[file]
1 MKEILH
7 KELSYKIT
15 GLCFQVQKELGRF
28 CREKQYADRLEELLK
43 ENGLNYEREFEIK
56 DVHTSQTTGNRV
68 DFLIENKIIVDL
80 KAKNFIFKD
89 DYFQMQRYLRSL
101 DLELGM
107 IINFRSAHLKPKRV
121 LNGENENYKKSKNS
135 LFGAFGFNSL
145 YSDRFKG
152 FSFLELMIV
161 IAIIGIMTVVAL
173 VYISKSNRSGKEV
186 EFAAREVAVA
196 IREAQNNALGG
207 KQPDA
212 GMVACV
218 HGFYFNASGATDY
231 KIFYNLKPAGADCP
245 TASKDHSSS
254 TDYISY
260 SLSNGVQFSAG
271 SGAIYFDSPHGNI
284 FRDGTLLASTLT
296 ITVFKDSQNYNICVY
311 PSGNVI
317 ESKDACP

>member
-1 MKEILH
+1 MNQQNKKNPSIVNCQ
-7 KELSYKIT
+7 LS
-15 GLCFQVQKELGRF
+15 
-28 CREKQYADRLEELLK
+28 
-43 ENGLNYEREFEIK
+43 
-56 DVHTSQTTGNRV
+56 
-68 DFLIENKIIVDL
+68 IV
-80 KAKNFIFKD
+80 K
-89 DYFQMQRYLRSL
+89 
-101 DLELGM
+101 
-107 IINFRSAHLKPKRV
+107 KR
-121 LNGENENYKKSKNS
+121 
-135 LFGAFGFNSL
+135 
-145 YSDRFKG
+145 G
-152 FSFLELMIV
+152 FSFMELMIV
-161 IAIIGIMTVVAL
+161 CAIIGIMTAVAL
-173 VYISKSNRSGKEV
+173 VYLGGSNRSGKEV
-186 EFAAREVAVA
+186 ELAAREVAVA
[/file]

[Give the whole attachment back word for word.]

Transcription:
1 MKEILH
7 KELSYKIT
15 GLCFQVQKELGRF
28 CREKQYADRLEELLK
43 ENGLNYEREFEIK
56 DVHTSQTTGNRV
68 DFLIENKIIVDL
80 KAKNFIFKD
89 DYFQMQRYLRSL
101 DLELGM
107 IINFRSAHLKPKRV
121 LNGENENYKKSKNS
135 LFGAFGFNSL
145 YSDRFKG
152 FSFLELMIV
161 IAIIGIMTVVAL
173 VYISKSNRSGKEV
186 EFAAREVAVA
196 IREAQNNALGG
207 KQPDA
212 GMVACV
218 HGFYFNASGATDY
231 KIFYNLKPAGADCP
245 TASKDHSSS
254 TDYISY
260 SLSNGVQFSAG
271 SGAIYFDSPHGNI
284 FRDGTLLASTLT
296 ITVFKDSQNYNICVY
311 PSGNVI
317 ESKDACP

>member
-1 MKEILH
+1 MNQQNKKNPSIVNCQ
-7 KELSYKIT
+7 LS
-15 GLCFQVQKELGRF
+15 
-28 CREKQYADRLEELLK
+28 
-43 ENGLNYEREFEIK
+43 
-56 DVHTSQTTGNRV
+56 
-68 DFLIENKIIVDL
+68 IV
-80 KAKNFIFKD
+80 K
-89 DYFQMQRYLRSL
+89 
-101 DLELGM
+101 
-107 IINFRSAHLKPKRV
+107 KR
-121 LNGENENYKKSKNS
+121 
-135 LFGAFGFNSL
+135 
-145 YSDRFKG
+145 G
-152 FSFLELMIV
+152 FSFMELMIV
-161 IAIIGIMTVVAL
+161 CAIIGIMTAVAL
-173 VYISKSNRSGKEV
+173 VYLGGSNRSGKEV
-186 EFAAREVAVA
+186 ELAAREVAVA